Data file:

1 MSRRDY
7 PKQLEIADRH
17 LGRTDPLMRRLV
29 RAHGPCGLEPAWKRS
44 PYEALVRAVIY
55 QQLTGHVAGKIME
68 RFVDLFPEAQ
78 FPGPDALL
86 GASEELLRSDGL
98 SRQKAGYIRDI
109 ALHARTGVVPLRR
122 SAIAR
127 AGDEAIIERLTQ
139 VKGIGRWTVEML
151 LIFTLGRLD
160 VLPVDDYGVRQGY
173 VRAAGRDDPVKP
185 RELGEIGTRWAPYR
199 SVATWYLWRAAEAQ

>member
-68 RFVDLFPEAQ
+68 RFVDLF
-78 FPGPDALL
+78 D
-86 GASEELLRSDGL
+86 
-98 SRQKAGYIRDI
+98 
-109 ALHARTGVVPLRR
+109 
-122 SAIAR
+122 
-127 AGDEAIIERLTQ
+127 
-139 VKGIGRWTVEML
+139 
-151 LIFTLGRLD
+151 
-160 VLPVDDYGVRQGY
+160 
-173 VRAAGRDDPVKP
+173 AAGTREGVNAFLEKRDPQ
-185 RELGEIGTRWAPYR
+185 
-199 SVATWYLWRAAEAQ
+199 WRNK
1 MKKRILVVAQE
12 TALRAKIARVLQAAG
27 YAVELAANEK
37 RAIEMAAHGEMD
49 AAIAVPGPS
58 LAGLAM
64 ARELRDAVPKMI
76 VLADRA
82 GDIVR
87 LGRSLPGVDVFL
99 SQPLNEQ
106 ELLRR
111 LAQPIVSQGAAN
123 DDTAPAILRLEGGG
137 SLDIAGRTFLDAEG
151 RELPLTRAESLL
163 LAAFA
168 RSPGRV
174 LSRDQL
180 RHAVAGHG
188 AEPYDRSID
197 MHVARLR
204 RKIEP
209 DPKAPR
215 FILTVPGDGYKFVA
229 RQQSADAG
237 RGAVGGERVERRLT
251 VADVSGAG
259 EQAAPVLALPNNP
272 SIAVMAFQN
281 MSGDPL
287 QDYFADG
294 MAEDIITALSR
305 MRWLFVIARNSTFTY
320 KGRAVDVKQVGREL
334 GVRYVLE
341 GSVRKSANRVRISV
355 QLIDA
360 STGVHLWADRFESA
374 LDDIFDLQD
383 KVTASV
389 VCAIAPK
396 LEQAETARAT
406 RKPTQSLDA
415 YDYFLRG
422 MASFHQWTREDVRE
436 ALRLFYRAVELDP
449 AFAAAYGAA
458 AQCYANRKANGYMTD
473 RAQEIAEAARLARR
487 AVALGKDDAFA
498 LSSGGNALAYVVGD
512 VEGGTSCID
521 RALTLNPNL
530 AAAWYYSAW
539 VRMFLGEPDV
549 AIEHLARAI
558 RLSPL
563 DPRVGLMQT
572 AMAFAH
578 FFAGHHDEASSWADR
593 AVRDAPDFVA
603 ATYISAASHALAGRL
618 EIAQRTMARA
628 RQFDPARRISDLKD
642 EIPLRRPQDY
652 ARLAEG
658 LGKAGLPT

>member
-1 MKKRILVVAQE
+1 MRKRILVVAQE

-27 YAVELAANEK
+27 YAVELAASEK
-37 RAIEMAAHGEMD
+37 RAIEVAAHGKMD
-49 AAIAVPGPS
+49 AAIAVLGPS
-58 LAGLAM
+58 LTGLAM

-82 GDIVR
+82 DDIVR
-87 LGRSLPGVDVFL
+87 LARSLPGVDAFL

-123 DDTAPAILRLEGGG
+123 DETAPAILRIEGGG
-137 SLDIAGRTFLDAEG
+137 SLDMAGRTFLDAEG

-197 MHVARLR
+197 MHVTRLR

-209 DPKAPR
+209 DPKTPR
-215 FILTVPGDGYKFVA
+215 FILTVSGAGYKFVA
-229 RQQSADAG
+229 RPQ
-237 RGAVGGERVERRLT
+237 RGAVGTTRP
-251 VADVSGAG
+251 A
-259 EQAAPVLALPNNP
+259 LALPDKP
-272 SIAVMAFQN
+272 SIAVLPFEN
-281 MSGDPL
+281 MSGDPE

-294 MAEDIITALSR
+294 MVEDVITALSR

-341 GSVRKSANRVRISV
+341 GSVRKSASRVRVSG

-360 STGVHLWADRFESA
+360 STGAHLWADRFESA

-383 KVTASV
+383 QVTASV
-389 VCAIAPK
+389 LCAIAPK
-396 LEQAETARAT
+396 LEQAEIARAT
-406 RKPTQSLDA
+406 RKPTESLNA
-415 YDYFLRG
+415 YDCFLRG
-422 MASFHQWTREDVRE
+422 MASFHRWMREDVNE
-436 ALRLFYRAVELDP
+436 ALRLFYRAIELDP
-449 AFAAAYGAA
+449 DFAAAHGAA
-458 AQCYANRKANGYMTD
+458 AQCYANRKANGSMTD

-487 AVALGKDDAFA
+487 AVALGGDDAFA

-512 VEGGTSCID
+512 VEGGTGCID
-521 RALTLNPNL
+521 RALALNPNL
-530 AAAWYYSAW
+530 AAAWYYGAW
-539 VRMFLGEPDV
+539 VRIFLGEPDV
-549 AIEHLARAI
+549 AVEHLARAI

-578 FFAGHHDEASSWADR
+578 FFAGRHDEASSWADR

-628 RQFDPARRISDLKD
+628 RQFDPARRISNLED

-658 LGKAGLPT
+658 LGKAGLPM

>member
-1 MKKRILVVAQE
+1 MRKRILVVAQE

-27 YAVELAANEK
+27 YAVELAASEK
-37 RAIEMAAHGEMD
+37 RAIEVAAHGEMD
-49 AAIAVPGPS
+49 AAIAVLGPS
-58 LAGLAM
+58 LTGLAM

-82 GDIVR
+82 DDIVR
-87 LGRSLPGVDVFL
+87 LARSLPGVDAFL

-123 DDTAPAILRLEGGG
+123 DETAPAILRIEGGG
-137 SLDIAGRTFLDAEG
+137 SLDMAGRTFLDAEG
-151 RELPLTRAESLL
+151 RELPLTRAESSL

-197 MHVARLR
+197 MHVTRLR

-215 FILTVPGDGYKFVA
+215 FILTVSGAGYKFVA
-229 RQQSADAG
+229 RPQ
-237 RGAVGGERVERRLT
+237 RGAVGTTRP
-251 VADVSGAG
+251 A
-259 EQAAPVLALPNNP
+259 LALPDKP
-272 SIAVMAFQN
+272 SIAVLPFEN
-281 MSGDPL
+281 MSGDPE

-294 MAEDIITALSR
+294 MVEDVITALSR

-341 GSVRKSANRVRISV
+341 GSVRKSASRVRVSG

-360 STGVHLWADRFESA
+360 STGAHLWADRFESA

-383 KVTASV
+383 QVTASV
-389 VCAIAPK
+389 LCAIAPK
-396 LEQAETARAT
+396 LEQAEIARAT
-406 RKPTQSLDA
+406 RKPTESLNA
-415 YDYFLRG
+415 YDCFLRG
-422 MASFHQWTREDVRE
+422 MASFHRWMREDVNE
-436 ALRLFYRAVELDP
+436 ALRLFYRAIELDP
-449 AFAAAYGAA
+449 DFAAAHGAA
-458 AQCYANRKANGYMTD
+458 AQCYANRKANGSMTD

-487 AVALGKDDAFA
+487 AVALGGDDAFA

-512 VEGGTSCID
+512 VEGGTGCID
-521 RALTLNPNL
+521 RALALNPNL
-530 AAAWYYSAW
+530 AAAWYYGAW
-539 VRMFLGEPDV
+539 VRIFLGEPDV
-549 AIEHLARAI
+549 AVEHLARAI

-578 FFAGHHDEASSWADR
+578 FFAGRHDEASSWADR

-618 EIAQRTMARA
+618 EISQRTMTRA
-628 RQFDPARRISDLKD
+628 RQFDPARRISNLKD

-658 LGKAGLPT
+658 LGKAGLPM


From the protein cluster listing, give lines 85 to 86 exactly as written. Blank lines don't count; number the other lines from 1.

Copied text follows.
360 STGVHLWADRFESA
374 LDDIFDLQD